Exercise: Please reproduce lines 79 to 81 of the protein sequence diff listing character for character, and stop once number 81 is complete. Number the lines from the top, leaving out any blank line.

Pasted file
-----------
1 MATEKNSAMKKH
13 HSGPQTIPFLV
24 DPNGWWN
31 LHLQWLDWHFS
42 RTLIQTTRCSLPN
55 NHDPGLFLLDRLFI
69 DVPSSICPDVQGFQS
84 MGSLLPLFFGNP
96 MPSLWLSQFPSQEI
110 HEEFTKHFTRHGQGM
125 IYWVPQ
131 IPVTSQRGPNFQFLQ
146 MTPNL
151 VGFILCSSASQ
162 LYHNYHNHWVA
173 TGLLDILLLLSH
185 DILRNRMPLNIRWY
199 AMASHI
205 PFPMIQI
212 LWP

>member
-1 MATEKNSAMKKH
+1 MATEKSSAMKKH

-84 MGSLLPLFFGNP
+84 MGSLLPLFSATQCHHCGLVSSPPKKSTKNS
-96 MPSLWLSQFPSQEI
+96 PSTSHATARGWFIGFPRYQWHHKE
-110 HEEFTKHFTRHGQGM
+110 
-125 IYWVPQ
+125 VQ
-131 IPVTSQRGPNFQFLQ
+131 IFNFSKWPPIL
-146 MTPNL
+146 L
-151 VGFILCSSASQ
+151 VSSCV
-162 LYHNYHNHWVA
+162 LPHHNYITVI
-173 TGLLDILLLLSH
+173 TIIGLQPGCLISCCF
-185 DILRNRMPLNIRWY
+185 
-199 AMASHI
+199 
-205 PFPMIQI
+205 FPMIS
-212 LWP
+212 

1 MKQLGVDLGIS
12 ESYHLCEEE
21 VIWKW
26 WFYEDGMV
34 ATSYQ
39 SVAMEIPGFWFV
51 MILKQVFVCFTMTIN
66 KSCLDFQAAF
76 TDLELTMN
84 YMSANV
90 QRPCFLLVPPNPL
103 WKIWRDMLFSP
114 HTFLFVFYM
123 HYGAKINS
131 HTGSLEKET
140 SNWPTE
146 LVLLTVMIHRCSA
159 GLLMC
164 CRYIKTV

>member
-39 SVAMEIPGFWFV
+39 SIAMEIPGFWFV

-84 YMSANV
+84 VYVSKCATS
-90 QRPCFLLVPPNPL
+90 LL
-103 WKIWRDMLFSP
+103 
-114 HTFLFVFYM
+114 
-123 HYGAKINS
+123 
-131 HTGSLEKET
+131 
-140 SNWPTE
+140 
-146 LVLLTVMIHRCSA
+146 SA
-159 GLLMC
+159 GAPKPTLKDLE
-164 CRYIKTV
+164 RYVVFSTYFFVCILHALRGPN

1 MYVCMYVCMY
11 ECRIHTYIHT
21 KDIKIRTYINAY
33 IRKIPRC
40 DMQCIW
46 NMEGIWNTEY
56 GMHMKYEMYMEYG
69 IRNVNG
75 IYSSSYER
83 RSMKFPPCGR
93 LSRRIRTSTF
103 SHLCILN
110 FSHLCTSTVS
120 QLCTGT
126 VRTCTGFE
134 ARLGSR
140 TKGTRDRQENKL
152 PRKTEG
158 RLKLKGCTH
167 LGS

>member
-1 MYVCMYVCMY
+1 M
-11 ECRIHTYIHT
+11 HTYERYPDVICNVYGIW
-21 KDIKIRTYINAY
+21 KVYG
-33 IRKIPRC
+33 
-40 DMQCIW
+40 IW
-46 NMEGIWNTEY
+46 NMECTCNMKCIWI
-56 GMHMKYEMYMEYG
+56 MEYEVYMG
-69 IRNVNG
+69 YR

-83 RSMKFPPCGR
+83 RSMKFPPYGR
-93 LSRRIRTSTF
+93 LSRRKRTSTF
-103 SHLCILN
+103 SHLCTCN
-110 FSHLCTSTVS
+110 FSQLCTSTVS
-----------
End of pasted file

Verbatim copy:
+114 
-123 HYGAKINS
+123 